are dieting and 60 per cent of these are doing so to "maintain" a
desired weight. Moreover, 43 per cent of Argentines consume
Most women have either dieted or are dieting, even when nutritional standards show that their weight is appropriate for their height. They are driven to do so by media images showing ever-younger models displaying figures that approach the pathological, say experts.
"It'll be hard to find pants with a 42 waist in this country if we keep going on like this," a woman of 40 complained as she fruitlessly sought fashionable clothes for her 16-year-old daughter. Even clothing-store sales clerks admit that they offer clothing "that nobody could get into."
These circumstances prompted one clothing brand to launch an advertising campaign this year touting clothing "that fits the body, not the skeleton" and to publicize provocative slogans encouraging young women to "eat pizza and be happy" instead of dieting and getting depressed.
The marketing campaign is based on dramatic studies of juvenile pathology associated with the care of the body. "In Argentina, one of every 25 adolescent girls has an eating disorder caused by an obsession with a slim body," Mabel Bello, a psychiatrist and president of the Association to Combat Bulimia and Anorexia (ALUBA), told IPS.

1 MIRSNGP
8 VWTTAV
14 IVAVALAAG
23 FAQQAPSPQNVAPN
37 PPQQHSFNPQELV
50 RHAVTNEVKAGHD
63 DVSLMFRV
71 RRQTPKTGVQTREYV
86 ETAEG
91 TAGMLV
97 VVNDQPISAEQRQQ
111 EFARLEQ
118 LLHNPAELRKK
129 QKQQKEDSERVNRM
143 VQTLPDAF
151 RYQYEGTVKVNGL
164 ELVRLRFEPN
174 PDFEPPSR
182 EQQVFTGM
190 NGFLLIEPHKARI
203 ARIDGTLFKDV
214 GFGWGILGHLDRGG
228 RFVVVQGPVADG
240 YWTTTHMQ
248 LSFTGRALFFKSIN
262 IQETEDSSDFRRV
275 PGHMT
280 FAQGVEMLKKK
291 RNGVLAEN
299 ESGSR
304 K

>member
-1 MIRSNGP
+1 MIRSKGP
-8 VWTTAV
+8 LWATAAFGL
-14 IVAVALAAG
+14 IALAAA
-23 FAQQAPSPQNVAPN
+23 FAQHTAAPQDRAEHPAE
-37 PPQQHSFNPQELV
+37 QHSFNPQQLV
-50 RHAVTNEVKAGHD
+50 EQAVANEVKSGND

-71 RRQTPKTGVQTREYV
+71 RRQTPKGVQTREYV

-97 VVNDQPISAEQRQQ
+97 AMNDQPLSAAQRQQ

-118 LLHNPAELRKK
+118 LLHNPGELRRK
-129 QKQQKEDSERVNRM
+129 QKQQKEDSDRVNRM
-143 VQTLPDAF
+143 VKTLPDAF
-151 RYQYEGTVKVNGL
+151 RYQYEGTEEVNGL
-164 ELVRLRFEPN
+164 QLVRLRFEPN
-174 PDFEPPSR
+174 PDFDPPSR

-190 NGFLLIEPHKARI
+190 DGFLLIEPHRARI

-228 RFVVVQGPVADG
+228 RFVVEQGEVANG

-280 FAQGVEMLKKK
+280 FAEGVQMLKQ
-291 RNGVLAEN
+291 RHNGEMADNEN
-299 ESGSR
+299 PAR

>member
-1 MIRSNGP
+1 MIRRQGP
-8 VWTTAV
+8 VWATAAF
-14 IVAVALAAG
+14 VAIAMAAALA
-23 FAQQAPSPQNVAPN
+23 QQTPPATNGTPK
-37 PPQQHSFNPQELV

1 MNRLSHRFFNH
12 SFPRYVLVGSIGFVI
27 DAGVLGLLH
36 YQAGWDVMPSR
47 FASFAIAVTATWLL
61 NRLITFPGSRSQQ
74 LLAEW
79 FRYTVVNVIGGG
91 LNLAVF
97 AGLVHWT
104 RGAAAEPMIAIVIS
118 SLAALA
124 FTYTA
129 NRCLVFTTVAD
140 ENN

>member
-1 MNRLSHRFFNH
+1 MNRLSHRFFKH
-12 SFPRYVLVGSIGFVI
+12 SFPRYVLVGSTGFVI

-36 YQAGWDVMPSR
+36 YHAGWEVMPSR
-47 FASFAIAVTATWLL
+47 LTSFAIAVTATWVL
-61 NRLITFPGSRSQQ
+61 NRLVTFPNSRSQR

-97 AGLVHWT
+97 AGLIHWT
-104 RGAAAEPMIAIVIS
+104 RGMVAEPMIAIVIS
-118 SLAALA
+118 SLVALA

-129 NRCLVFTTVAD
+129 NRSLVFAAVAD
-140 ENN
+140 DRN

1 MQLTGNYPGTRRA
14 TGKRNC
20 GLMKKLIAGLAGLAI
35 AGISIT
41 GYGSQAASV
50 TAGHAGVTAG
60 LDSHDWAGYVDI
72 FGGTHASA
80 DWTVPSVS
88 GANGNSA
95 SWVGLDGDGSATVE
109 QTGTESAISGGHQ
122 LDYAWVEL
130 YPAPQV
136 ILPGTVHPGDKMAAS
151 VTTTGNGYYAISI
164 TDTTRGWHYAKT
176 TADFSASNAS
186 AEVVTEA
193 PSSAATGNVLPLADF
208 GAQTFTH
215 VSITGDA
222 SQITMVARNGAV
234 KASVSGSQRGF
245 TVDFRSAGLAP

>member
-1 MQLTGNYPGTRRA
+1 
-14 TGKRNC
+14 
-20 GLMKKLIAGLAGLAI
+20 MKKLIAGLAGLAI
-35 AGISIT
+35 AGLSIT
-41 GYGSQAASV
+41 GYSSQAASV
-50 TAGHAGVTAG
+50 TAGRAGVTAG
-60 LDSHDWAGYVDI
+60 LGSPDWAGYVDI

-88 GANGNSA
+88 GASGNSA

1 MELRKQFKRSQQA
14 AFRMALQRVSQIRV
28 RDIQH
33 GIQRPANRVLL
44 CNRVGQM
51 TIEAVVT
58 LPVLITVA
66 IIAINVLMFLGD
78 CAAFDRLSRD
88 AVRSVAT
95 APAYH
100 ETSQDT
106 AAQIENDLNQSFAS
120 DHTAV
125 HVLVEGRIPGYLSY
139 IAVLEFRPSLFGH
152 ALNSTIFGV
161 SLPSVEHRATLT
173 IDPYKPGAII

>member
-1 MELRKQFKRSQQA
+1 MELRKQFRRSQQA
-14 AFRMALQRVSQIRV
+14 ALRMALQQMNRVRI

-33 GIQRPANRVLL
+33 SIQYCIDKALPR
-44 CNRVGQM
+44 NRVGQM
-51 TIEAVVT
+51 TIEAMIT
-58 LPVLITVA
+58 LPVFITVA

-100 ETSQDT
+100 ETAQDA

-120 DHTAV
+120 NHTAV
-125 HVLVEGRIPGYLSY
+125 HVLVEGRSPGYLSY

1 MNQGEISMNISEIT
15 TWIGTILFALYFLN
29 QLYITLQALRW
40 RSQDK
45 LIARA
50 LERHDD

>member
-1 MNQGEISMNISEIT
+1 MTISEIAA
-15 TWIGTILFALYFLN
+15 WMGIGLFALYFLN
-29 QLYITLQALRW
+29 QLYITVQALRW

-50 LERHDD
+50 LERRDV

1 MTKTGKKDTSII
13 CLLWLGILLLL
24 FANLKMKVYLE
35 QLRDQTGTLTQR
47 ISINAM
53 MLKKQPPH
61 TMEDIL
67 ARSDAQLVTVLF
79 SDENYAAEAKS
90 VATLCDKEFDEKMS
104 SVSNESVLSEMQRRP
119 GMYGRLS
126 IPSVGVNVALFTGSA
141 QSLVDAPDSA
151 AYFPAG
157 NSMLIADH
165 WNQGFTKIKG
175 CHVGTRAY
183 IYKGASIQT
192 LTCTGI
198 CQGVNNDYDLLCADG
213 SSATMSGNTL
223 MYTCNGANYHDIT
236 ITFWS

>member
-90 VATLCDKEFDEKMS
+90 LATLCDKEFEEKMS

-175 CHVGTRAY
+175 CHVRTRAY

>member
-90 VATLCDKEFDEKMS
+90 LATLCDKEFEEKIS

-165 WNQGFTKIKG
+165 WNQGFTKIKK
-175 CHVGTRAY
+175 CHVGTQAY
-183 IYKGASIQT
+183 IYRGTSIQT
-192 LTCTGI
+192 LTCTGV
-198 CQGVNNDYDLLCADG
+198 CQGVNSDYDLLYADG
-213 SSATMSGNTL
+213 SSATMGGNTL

World Health Organization statistics show that between five and 15 per cent of those suffering from these illnesses die of a heart attack.
Bello says that 90 per cent of those smitten by eating disorders are women. "And what's most tragic is that they all begin with a normal weight.
"When one asks these patients what they want to be in life, they reply 'thin' -- this is their life's project. They don't have another one. Their ideals are professional models, who have to diet constantly to work," she asserted.
According to Bello, some 40 per cent of Argentina's leading models are anorexic, a claim that many of the models dispute. But they privately admit that contracts require them to keep their weight under 105.6 pounds even though a normal weight for their size would be 121 pounds.